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Radiation-Associated DNA Damage in Operators During Endovascular Aortic Repair

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T. EL-Sayed, A.S. Patel, P. Saha, O. Lyons, F. Ludwinski, R. Bell, S. Patel, T. Donati, H. Zayed, M. Sallam, C.J. Wilkins, M. Tyrrell, M. Dialynas, B. Sandford, S. Abisi, P. Gkoutzios, S. Black, A. Smith, B. Modarai

Original languageEnglish
Pages (from-to)399
Number of pages1
JournalCirculation Journal
Volume52
Issue number3
Early online date26 Aug 2016
DOIs
Accepted/In press26 Aug 2016
E-pub ahead of print26 Aug 2016
Published30 Sep 2016

King's Authors

Abstract

Introduction: Endovascular aneurysm repair (EVAR) is now the mainstay of treatment for aortic aneurysms. As the number and complexity of EVARs performed increases, there is a growing concern over the cumulative dose of radiation to which patients and operators are exposed. Studies to date have used conventional methods (dose area product [DAP] and dosimeters) to measure radiation exposure during EVAR but little is known about the biological consequences of this exposure. DNA damage in lymphocytes is a sensitive marker of radiation exposure. 
The aim of this study was to determine: (i) the biological consequences of radiation exposure to both patients and operators after EVAR, (ii) whether this differs according to the case complexity; and (iii) whether there are inter-individual sensitivities to radiation exposure as evidenced by markers of DNA damage in circulating lymphocytes.
Methods: Temporal changes in peri-operative lymphocyte count were measured in patients following EVAR and open AAA repair. The expression of markers of DNA damage and repair, gamma-H2AX (ɣH2AX), phosphoATM (pATM) were measured in circulating CD3+ lymphocytes in patients before, during and 24 h after infrarenal EVAR (IEVAR), complex (branched/fenestrated [BEVAR/FEVAR]) and open aortic cases using multi-colour flow cytometry and immunofluorescence staining. For operators, ɣH2AX and pATM were measured in circulating lymphocytes before and 24 h after open and endovascular repair. Individual susceptibility to radiation damage was determined by irradiating operators' blood samples in vitro.Results: There was a greater fall in patient lymphocyte count following endovascular (n = 118) compared with open (n = 35) aortic repair (66.6 ± 3.5 vs 43.6 ± 4.1% respectively, P < 0.0001). Recovery of lymphocyte count was significantly reduced after EVAR (P < 0.007). In patients, there was a 5-fold increase in lymphocyte expression of ɣH2AX and pATM immediately after standard (P < 0.001, n = 25) and complex (P < 0.001, n = 32) EVAR compared with open repair (n = 13) and the induction of ɣH2AX correlated with DAP (P < 0.02, r = 0.2). Delivery of contrast did not induce ɣH2AX or pATM in lymphocytes in vitro.In operators, there was a significant increase in lymphocyte ɣH2AX and pATM expression after complex (P < 0.005, n = 15), but not standard EVAR (n = 14), or open AAA repair (n = 14). There was a significant difference in operator (n = 6) sensitivity to radiation exposure (P < 0.0001 by 2way ANOVA). In both patients and operators, ɣH2AX/pATM levels returned to normal 24 h after all endovascular repairs.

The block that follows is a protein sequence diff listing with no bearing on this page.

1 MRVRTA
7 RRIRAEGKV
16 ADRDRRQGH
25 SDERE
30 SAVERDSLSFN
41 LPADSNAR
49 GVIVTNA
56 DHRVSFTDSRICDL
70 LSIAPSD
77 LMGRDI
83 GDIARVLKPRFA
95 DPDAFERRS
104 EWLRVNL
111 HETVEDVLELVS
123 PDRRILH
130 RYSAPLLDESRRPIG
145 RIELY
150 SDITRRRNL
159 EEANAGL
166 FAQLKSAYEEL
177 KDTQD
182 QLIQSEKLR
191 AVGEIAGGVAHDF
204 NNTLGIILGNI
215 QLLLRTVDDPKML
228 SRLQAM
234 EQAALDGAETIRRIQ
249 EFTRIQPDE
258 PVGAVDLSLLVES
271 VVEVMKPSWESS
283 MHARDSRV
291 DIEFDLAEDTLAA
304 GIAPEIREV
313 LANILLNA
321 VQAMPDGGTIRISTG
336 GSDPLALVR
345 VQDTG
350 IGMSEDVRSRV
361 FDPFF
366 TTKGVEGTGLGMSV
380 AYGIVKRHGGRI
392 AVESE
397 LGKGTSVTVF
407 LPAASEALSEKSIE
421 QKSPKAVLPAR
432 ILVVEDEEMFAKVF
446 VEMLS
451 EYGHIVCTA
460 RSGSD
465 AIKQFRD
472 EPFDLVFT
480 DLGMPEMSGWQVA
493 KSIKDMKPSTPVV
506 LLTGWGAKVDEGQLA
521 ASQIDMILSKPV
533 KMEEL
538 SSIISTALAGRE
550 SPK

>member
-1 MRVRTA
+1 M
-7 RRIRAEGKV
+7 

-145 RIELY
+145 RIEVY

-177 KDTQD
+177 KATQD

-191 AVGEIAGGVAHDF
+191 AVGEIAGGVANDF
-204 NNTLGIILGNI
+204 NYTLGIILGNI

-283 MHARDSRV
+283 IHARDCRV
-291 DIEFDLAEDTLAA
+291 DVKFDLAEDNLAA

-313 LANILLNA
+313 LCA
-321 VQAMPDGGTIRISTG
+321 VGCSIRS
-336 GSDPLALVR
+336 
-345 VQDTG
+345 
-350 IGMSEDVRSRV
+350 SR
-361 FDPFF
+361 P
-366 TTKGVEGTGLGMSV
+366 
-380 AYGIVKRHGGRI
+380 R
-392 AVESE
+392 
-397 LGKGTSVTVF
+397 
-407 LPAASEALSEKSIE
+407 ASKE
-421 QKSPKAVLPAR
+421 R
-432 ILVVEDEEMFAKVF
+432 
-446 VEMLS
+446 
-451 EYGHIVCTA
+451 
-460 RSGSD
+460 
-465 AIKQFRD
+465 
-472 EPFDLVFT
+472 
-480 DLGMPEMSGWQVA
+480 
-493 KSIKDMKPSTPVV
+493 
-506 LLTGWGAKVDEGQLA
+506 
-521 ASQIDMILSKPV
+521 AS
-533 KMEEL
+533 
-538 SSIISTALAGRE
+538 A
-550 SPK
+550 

Conclusion: Our studies show that DNA damage occurs in both patients and operators as a consequence of radiation exposure during endovascular aneurysm repair. Such biodosimetry, aimed at measuring circulating markers of DNA damage, may be a more appropriate guide to the true biological consequences of radiation exposure than current dosimetry methods used to dictate “safe” exposure levels. A better understanding of the processes that result in ɣH2AX/pATM expression during endovascular interventions, as well as the long term consequence of this raised expression, may allow a better estimation of the increased lifetime-attributable risk of cancer for both patients and operators.

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